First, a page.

The Futures of Biblical Studies Conference Report

The Futures of Biblical Studies
University of Kent, 1-2 June 2016

Rebekah Welton

This conference was the opening event for the newly formed Institut13173727_1370286236321692_1977418188179063420_ne for Biblical Studies comprising the universities of Exeter, Kent, Sheffield and St Mary’s Twickenham. It also celebrated the launch of a new biblical studies library at the University of Kent, donated from the personal collections of David Clines who also provided us with the key note lecture. I was extremely excited to be presenting a paper at my first ‘proper’ conference – in the sense that previous paper presentations have been at post-graduate events. Sharing your work in a room of leading scholars in one’s own discipline is an altogether different experience to presenting to fellow students from the very broad umbrella of humanities. So whilst I was nervous, I was also excited to be a part of both the ‘real’ world of biblical scholarship and also excited to be a part of the ‘future’ of this discipline.

The first day had a lovely atmosphere – the first paper was presented by Dr Michelle Fletcher, whom I knew from my time at King’s College London. When I was a mere MA student in the Theology department, Michelle was completing her PhD thesis, and it was great to hear her dissect a commonly held preference in Biblical Studies concerning the imitation of texts in such a lively and engaging manner. Professor Paul Joyce (my MA dissertation tutor at KCL) spoke about biblical interpretation and the humanity of the Bible’s readers and it was a nostalgic experience to once again receive such insight and innovative ideas from him.

After the remainder of the first day’s papers and a well-earned break, we returned for the key note lecture by Prof. David Clines, entitled ‘The Scandal of the Male Bible.’ Clines informed us that the Bible is a book written by men for men, using male language which he terms ‘masclish.’ He argued that this language includes seven aspects portraying and maintaining male ideals: strength, violence, size, holiness, womanlessness, totality-thinking and binary-thinking. The ‘scandal,’ Clines told us, was that people today are not aware that the Bible is not written for women and it therefore may not be best suited for use as a model of equality and justice.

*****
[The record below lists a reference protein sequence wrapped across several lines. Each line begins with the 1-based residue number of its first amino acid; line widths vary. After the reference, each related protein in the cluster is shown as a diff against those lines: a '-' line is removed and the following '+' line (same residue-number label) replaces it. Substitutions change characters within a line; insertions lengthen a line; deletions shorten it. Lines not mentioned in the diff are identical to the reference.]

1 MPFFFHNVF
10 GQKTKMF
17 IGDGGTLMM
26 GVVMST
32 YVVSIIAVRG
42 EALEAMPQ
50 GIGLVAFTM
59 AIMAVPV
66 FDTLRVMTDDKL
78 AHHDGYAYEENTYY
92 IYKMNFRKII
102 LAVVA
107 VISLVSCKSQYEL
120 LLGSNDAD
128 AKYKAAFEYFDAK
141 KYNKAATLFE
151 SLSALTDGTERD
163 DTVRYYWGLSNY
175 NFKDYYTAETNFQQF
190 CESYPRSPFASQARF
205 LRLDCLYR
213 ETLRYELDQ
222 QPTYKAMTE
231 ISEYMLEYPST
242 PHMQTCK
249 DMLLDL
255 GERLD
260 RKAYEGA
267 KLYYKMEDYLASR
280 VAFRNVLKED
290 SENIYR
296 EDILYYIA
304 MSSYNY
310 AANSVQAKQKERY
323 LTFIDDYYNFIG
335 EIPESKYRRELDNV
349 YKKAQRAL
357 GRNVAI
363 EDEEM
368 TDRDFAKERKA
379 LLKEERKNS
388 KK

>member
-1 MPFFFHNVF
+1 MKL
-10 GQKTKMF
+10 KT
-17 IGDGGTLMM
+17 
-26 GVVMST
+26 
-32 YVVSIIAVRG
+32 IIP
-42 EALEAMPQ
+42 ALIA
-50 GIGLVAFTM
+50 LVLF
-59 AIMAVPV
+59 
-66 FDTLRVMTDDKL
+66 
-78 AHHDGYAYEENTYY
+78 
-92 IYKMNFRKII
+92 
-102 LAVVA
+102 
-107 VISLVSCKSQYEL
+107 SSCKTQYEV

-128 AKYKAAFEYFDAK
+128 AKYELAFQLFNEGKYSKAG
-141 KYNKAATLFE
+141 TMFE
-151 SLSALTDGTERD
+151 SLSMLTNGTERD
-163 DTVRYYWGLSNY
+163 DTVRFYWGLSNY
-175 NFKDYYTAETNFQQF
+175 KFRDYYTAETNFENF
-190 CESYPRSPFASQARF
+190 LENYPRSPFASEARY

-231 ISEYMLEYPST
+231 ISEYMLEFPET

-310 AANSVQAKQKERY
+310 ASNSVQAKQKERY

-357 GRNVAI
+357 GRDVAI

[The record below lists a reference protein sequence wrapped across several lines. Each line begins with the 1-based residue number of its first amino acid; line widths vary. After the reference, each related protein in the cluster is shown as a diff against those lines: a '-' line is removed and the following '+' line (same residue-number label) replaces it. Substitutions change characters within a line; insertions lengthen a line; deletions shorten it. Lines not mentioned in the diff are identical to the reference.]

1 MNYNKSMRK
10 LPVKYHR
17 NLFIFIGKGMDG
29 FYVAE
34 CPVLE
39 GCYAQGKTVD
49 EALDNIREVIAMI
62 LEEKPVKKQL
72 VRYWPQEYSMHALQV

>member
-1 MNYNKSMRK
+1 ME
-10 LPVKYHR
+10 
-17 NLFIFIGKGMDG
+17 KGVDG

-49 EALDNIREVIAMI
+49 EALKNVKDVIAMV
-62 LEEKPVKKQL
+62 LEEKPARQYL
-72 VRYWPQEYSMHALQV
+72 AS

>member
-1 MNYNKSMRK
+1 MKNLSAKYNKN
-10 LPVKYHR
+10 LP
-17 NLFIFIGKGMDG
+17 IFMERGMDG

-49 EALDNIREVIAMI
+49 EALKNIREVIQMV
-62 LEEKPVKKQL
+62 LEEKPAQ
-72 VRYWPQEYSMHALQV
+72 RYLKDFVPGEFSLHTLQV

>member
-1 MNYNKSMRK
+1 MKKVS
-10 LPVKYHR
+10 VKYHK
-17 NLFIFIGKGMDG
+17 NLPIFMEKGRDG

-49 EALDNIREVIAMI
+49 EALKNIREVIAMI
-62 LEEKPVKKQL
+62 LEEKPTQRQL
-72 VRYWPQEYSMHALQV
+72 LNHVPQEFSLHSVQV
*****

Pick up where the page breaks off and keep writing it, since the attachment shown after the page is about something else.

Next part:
Following the key note was the obligatory drinks reception, a welcome opportunity as a PhD student to chat to the eminent scholars whose papers were heard earlier in the day in order to network and get one’s name ‘out there.’ This lasted for an hour before the postgraduate students were taken to the University’s SU for a drink and some food.

The second day of the conference continued with a few more papers from established scholars, including our own David Tollerton who gave an extremely interesting paper about the use of the Bible in contemporary and future holocaust memorials. It was also great to hear a paper from a former lecturer I had in my undergrad at KCL, Susannah Ticciati (who did remember me and it was lovely to catch up with her). After lunch the conference then turned to the papers of PhD students in two simultaneous sessions. I heard some great papers by fellow postgraduates, including that of Dan McClellan, a study abroad PhD student at Exeter, about the use of cognitive science in Biblical Studies. I look forward to hearing more of his work. I felt my paper, ‘Food Futures in Biblical Studies’ went successfully, I received some great questions and comments at the end and even had the opportunity to debate whether honey in the Bible really was made by bees with Prof. Clines.

I am excited that this new collective has come into being. Many of the papers I heard, especially by fellow PGRs, were exciting, fresh and interdisciplinary, and this is where I think the future of Biblical Studies is located. I look forward to the next event and the opportunities it will highlight about the futures of biblical studies.